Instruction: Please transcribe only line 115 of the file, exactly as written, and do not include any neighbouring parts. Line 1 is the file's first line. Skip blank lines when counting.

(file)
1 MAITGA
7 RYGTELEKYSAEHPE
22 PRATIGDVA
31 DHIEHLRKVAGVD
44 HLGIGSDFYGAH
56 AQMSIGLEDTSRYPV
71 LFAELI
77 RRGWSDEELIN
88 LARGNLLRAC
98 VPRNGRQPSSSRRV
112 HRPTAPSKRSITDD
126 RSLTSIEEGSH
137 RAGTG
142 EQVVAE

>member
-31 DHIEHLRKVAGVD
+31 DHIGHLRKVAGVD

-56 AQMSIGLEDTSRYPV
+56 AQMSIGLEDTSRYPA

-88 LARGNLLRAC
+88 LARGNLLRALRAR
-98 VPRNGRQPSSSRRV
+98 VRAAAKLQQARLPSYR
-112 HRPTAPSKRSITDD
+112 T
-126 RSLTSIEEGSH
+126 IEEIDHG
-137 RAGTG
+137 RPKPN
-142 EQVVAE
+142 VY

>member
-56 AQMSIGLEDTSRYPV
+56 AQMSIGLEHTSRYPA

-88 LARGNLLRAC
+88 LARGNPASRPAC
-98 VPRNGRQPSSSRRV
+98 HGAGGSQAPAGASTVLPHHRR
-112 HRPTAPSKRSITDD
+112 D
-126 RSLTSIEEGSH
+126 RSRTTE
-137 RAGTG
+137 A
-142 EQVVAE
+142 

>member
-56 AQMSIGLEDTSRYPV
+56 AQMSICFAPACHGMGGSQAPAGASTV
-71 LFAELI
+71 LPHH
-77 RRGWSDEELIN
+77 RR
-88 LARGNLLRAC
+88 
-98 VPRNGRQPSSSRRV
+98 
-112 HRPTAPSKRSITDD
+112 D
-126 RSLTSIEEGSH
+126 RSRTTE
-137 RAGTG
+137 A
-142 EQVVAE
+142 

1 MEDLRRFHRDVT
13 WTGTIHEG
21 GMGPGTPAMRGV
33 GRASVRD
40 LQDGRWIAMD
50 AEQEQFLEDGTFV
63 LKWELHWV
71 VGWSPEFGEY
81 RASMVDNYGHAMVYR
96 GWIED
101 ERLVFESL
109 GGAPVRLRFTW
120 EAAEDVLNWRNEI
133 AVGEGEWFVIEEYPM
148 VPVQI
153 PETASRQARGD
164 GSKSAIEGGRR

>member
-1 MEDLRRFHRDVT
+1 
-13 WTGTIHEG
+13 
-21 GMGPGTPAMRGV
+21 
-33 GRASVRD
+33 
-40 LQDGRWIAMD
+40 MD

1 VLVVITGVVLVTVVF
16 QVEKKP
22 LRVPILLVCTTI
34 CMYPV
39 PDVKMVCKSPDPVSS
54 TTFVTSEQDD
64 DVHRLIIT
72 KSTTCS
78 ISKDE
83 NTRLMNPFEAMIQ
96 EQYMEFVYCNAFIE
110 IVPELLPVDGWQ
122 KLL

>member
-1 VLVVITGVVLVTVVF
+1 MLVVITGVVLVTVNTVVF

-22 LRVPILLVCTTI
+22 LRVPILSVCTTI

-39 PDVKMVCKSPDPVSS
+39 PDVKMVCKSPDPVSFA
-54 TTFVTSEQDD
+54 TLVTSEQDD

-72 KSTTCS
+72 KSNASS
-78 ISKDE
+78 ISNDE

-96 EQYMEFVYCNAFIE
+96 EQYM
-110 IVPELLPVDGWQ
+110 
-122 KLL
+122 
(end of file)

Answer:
+54 TLVTSEQDD